Man's Search for Meaning Questions and Answers
by Viktor Emil Frankl

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Explain the significance of Man's Search for Meaning with reference to logotherapy.

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Victor Frankl survived Auschwitz, a story he tells in his book Man's Search for Meaning. While he is quite clear that surviving the camps was an act of chance, a random matter of extraordinary good luck, he does not discount choosing optimism and a search for meaning as survival factors.

Frankl was a psychologist, and his theory of logotherapy argues that instead of the Freudian pleasure principle or the will to power, the search for meaning is the most powerful force motivating people. We all want to lead meaningful lives, and as long as we feel we are doing so, we have a strong desire to stay alive. We find meaning in three ways: through our work, through relationships with other people, and through choosing how we will respond to whatever situation we are thrown into. According to logotherapy, without a sense of meaning, we can easily lose our will to live.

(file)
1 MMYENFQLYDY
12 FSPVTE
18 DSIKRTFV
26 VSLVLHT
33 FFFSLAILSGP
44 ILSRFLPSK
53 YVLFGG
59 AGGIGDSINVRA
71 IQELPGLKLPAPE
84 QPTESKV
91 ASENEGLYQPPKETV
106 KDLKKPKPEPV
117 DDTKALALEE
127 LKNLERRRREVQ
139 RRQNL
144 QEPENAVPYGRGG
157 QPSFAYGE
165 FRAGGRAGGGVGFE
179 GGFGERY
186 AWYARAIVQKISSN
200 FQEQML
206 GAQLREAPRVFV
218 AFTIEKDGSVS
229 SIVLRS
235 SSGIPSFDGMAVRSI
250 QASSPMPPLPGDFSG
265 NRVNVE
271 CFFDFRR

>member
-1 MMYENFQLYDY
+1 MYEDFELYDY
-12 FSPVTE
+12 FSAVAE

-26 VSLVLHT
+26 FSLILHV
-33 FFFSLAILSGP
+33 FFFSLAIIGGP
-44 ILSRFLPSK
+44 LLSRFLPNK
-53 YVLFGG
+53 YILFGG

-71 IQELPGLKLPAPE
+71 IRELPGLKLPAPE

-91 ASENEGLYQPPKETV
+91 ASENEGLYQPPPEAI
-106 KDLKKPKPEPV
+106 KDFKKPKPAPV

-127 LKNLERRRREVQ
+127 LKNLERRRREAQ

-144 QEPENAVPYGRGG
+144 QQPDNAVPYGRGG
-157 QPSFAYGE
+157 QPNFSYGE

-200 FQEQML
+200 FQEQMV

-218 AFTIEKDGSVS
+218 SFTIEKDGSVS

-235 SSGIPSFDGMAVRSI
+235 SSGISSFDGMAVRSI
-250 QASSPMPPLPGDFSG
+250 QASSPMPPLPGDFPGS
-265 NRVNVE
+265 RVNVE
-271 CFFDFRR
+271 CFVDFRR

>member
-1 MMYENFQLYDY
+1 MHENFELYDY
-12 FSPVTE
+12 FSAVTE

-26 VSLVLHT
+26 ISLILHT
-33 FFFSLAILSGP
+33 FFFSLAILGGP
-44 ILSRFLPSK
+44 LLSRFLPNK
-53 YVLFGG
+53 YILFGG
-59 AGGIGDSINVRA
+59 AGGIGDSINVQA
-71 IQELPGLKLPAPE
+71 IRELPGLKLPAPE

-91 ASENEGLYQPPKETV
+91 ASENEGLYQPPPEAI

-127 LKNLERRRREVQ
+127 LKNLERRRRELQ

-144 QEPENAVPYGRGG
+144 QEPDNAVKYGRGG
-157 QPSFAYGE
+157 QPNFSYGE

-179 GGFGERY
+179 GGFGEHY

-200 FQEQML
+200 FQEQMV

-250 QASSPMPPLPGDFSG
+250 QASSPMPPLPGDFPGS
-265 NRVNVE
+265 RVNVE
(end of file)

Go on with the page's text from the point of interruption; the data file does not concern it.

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rbillitteri | Student

Logotherapy is defined by Victor Frankel as:

Logotherapy focuses rather on the future, that is to say, on the meanings to be fulfilled by the patient in his future.(Logotherapy, indeed, is a meaning- centered psychotherapy.) At the same time, logotherapy defocuses all the vicious-circle formations and feedback mechanisms which play such a great role in the development of neuroses. (98)

That is to say that logotherapy helps a patient create meaning out of seemingly meaningless events in their lives, which may include suffering. Man's Search for Meaning is Victor Frankel's exploration of the formation of logotherapy which is his therapeutic doctrine. The first part of Man's Search for Meaning is an autobiography written by Victor Frankel about his time spent in concentration camps during World War Two. He uses examples that he felt himself and witnessed in others which led him to the ideas he holds in the second part of this book, which is the explanation of logotherapy. During his time at various concentration camps, Frankel grasps at the inner life of prisoners and how that may keep prisoners from suffering from spiritual poverty. He notices the prisoners doing this by finding meaning in their suffering. For example, perhaps the meaning of suffering in the concentration camps is to be reunited with a loved one, or for Frankel, to continue his life's writings that he lost when he entered the camps. Man's Search for Meaning is the explanation of how logotherapy came to be through the personal life experiences of its creator, Victor Frankel.